In the chassis department, a new, stouter, 43mm Honda Multi-Action System™ (HMAS™) cartridge fork adds noticeably to front-end rigidity, and a strengthened subframe also aids chassis integrity. Net result: an even better platform, one that handles a rapid succession of directional transitions with aplomb while delivering excellent feedback to the rider.

The Interceptor's next-generation triple disc brakes also enhance its sporting intentions, with superb power, feel and feedback. And Honda's proven Linked Braking System™ (LBS™) has been revised for even better stopping power under a wide variety of braking conditions. For those who demand the utmost in technology, Honda can also add an Anti-Lock Brake System as an option.


All of this added emphasis on cutting-edge engine and chassis performance makes the new Interceptor sound like it's a better sport bike than ever before--and it is. However, don't think these additional sporting capabilities have narrowed the bike's focus. Instead, as an integral part of the redesign, Honda's engineers gave the 2002 Interceptor long-distance capabilities that are broader than ever before.

For instance, consider the swoopy new center-up exhaust system. Granted, it increases corner clearance while lending a racier look, but more importantly this new plumbing arrangement opens up the rear quarters for Honda's nicely integrated optional hard saddlebags. Extra space for routing the pipes was gained through the use of a swingarm that is 0.7 inch longer, which also enhances chassis stability while also adding a bit more room for pilot and passenger.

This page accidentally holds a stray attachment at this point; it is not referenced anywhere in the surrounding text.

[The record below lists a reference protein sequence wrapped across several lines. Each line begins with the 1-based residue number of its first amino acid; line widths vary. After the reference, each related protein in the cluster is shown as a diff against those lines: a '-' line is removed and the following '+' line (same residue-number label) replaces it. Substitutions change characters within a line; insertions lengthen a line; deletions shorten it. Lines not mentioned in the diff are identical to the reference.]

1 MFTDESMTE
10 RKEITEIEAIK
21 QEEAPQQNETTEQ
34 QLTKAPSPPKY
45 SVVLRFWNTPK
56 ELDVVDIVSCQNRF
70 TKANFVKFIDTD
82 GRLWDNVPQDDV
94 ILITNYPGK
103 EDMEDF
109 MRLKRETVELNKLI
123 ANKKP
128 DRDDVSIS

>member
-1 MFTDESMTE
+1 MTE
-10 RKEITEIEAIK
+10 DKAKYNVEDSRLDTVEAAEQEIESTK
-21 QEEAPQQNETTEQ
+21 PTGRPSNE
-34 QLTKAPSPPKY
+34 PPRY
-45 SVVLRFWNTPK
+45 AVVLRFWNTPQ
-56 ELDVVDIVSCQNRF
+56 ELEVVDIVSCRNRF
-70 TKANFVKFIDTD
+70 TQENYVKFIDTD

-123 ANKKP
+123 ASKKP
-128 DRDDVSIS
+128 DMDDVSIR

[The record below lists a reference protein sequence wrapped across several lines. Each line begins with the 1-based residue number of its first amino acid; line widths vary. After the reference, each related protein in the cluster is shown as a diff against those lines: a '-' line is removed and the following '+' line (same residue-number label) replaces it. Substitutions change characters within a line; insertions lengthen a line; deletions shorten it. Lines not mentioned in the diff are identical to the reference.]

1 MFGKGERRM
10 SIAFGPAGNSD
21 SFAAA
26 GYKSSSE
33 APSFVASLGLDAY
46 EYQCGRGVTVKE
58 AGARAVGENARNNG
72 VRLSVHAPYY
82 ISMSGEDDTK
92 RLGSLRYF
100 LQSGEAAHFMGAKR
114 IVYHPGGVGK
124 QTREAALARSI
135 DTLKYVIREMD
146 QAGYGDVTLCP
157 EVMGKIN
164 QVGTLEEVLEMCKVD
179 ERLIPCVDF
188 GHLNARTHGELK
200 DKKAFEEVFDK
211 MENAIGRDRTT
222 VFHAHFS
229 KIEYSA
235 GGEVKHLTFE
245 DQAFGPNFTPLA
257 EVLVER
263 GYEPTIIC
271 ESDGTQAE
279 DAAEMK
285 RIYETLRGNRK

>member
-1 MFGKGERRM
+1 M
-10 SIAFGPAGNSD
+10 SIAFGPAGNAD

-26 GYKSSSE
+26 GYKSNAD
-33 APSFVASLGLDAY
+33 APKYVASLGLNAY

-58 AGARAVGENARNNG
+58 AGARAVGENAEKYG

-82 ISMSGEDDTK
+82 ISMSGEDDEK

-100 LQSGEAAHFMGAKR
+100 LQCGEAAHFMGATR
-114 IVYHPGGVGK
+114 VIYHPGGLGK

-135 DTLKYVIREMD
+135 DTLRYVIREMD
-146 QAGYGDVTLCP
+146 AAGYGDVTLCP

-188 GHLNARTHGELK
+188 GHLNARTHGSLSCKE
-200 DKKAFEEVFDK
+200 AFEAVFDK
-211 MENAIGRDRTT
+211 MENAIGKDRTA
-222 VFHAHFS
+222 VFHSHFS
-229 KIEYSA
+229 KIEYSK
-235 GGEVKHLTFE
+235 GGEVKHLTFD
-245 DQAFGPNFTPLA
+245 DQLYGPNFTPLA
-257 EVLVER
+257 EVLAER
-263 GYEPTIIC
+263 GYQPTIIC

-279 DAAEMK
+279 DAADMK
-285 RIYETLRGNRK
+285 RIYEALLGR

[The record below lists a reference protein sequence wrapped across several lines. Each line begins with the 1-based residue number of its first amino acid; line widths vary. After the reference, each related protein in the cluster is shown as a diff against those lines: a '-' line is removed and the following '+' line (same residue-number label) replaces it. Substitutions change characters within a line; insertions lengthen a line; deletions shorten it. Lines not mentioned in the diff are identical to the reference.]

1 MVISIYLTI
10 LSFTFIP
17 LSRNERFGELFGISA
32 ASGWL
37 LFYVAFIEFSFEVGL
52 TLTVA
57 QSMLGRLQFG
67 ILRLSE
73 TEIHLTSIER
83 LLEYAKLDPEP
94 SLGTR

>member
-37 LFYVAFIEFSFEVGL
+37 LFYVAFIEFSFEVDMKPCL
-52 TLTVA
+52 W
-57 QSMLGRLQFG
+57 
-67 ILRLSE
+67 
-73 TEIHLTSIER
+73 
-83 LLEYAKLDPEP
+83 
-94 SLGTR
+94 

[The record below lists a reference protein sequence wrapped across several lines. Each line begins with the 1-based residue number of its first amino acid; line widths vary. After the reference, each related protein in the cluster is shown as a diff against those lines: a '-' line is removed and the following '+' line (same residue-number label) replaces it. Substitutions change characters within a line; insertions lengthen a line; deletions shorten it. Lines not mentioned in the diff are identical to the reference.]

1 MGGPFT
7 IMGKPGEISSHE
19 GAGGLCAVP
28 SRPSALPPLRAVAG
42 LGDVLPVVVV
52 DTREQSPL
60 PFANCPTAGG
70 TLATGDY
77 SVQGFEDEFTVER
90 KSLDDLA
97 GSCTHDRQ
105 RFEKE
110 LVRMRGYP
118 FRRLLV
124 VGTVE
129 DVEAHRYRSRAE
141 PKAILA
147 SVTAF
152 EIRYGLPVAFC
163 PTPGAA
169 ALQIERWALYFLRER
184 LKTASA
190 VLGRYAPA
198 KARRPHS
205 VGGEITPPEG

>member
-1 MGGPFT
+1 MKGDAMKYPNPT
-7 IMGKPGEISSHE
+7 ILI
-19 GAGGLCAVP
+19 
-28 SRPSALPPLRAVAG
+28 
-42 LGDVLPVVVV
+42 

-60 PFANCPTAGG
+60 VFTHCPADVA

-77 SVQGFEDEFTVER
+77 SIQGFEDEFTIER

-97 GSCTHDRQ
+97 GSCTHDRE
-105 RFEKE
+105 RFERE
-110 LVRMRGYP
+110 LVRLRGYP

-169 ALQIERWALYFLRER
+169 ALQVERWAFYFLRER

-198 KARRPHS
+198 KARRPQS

The 2002 Interceptor's new, angular styling treatment carries over the theme found in Honda's dedicated sport bikes, yet the new bodywork provides even better weather protection than the previous Interceptor. And striking styling points such as the quad-headlight nose not only add distinctive looks, but also serve a functional role for nighttime illumination as well.

Look at the 2002 Interceptor, and what do you see? Is it the back road sport bike for a new era? Is it a long-distance partner that specializes in secondary roads? How about this: Just consider the 2002 Honda Interceptor the ultimate street sport--and you pick the street.